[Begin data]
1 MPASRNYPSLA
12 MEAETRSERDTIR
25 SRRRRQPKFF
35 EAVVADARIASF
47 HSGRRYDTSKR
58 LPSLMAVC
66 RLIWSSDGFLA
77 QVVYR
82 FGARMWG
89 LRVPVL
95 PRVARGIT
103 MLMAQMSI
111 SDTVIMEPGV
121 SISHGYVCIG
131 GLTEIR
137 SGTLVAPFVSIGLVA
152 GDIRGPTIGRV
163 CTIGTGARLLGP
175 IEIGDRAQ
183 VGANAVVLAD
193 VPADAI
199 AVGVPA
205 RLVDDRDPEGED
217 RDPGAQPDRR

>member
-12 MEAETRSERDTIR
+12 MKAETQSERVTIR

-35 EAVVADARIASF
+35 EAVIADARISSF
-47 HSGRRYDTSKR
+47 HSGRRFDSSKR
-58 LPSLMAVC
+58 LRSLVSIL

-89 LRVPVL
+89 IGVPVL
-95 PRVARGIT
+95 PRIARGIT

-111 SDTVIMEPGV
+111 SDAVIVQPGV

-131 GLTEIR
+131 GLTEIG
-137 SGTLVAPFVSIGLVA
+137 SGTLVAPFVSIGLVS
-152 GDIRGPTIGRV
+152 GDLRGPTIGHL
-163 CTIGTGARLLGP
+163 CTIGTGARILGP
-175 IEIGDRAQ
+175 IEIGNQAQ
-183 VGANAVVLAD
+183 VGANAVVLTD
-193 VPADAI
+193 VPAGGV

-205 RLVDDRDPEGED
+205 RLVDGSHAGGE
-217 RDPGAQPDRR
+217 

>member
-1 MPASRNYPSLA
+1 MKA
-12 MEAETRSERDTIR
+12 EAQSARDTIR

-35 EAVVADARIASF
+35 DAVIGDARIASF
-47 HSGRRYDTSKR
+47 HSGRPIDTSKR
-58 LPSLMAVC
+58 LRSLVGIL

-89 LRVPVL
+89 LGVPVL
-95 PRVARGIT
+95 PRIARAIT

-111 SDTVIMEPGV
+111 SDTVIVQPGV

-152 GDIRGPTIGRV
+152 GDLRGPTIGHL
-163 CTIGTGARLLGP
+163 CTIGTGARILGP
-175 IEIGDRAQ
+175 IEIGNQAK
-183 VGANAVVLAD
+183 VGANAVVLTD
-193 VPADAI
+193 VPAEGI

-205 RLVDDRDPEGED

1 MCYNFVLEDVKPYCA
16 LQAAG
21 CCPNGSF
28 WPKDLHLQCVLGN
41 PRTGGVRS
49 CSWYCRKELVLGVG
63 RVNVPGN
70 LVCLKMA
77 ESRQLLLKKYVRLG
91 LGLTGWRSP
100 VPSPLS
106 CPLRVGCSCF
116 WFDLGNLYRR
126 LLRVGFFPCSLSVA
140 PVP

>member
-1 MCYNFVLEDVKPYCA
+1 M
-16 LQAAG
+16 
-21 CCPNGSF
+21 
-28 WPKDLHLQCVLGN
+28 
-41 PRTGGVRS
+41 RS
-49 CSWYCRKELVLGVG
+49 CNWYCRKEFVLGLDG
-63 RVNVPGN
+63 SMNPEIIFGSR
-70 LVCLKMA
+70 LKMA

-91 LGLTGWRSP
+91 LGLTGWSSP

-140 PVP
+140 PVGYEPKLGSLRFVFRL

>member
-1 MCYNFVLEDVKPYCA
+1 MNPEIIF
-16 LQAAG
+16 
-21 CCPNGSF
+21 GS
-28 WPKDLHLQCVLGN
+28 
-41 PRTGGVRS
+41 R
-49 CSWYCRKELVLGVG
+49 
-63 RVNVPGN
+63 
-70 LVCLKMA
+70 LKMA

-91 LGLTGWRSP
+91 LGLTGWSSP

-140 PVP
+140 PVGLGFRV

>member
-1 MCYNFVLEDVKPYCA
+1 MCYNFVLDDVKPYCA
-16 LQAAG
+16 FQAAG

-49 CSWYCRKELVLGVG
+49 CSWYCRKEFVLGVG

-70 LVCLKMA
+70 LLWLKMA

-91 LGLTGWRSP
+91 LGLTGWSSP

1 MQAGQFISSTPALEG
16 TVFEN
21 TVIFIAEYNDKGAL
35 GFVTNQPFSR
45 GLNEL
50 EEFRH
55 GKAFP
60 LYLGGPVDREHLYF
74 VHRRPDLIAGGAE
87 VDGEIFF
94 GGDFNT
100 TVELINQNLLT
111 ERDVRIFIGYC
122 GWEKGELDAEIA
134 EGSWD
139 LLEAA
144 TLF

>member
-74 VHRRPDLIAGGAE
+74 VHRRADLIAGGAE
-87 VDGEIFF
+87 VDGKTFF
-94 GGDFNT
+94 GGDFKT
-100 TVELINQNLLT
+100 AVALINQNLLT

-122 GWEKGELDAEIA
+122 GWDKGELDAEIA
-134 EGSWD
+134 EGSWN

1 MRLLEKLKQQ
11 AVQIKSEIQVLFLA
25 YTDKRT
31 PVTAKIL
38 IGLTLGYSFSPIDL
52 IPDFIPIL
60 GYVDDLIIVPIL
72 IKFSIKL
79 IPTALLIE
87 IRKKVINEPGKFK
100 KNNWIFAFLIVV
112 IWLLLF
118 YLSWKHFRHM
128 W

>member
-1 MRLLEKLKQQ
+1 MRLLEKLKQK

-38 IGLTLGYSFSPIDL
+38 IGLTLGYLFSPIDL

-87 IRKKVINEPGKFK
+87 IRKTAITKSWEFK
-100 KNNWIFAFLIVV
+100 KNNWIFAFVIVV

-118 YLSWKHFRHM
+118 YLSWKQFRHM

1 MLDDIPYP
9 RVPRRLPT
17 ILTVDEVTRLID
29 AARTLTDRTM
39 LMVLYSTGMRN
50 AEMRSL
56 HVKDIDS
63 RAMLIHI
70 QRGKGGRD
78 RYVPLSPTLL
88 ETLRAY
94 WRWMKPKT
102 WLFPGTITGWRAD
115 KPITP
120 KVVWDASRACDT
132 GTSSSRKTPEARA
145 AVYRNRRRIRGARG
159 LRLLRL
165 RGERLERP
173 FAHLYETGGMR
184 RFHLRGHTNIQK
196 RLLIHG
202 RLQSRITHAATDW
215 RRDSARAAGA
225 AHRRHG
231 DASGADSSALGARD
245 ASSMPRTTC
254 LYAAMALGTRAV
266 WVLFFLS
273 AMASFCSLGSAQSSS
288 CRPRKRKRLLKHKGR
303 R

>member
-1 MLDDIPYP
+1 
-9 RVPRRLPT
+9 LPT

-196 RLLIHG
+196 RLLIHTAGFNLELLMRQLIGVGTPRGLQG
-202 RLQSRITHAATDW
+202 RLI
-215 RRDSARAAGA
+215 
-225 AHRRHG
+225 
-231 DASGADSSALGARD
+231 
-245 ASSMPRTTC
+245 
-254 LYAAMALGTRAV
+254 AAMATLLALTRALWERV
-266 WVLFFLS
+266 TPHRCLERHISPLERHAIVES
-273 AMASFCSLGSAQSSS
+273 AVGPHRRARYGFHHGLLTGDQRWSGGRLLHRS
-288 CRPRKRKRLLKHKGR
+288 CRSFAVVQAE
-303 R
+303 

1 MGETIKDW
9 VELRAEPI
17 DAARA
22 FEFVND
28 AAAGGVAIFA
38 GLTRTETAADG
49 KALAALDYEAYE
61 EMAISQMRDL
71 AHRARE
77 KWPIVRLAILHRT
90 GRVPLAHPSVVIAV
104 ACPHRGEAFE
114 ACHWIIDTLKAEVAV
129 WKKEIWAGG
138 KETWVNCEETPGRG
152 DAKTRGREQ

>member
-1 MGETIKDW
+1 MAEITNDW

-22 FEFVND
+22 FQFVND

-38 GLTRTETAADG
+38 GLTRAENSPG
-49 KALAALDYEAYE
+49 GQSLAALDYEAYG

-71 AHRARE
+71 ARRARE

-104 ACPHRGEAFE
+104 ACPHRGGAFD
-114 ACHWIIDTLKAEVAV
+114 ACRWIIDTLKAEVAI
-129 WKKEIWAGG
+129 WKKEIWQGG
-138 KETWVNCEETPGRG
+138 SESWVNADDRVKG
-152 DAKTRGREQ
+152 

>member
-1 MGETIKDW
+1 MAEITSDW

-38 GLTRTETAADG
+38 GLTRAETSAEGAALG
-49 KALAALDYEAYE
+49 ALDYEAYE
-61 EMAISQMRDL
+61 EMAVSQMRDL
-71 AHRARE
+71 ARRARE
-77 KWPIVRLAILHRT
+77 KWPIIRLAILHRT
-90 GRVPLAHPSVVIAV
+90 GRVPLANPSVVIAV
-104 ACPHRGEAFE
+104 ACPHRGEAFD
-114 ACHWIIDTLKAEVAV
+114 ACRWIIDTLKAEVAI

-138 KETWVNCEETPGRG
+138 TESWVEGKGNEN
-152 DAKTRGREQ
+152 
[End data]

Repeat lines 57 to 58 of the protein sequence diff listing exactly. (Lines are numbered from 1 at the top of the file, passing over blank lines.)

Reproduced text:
+217 

>member